Publication Date

Fall 1990

Document Type



The police interrogation process has been a subject of controversy in both Great Britain and the United States. The debate has focused on how to regulate the police and thereby balance the public interest in crime control against the individual interest in freedom from state coercion. In the U.S regulation of the police interrogation process has largely been the result of U.S. Supreme Court interpretations of the self-incrimination privilege of the Fifth Amendment of the U.S. Constitution. In contrast, in Great Britain police interrogation controls have been enacted by Parliament in the Police and Criminal Evidence Act (PACE), supplemented by a Code of Practice for the Detention, Treatment and Questioning of Persons by the Police developed by the British Home Office. This article provides an overview of Great Britain's experience with legislating confession law controls by examining the content and impact of both PACE and the Home Office Interrogation Code of Practice and concludes by suggesting that the statutory and regulatory framework of the British experience can serve as a model for similar reform in the United States.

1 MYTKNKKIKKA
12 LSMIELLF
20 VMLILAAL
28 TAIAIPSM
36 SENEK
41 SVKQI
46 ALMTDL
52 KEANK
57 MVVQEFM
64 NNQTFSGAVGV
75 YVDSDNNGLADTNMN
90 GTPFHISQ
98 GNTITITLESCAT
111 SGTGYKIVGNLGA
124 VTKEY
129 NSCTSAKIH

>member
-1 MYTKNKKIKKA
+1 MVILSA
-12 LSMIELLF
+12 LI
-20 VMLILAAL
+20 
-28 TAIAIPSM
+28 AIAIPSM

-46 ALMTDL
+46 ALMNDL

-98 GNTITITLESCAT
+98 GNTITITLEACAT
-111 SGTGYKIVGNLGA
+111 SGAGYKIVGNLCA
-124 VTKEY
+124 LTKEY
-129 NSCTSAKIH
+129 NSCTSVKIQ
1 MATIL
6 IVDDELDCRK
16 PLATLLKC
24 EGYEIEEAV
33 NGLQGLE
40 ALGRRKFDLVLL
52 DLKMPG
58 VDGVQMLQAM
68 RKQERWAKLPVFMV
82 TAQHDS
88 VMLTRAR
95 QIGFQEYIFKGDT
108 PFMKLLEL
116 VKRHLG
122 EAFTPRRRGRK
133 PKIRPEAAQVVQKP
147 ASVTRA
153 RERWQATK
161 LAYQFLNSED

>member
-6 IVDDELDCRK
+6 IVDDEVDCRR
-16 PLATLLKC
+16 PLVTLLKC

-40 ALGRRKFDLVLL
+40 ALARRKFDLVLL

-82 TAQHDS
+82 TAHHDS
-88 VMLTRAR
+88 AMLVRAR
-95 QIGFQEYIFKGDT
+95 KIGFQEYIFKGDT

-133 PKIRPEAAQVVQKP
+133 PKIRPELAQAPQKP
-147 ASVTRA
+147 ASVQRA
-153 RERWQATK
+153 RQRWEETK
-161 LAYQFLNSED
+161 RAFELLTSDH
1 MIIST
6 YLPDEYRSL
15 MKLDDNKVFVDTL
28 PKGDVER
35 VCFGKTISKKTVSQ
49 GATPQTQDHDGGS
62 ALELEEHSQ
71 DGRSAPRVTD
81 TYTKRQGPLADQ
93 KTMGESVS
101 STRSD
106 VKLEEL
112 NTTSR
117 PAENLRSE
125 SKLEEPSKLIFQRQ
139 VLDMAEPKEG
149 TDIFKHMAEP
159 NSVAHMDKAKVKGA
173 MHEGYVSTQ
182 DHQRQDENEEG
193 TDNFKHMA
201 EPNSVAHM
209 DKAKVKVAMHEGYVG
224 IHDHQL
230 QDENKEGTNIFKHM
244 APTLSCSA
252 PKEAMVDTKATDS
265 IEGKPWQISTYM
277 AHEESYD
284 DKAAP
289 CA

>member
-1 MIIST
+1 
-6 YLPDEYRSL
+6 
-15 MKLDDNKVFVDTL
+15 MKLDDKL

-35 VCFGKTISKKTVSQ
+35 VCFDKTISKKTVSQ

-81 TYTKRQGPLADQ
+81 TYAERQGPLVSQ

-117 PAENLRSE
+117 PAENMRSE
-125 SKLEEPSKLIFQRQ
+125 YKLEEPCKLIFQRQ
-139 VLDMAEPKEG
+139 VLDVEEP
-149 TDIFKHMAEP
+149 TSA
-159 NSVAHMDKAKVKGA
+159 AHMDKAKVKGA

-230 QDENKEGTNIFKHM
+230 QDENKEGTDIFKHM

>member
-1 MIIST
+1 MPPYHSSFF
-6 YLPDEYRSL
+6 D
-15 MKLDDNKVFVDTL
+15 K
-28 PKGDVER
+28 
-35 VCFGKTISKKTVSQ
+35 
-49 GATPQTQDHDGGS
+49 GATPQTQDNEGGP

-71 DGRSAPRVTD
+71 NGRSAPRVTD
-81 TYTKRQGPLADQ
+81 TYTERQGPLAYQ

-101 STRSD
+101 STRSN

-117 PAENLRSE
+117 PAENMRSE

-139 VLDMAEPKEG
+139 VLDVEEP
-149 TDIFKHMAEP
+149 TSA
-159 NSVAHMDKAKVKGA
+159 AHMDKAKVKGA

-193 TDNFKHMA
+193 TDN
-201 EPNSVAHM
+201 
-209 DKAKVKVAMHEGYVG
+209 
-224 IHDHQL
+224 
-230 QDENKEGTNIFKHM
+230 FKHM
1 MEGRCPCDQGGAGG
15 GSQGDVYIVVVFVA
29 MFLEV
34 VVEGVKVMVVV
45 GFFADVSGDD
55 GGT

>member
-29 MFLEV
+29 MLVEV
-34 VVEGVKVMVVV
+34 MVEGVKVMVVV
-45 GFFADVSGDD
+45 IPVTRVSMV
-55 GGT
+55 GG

Publication Title

University of Michigan Journal of Law Reform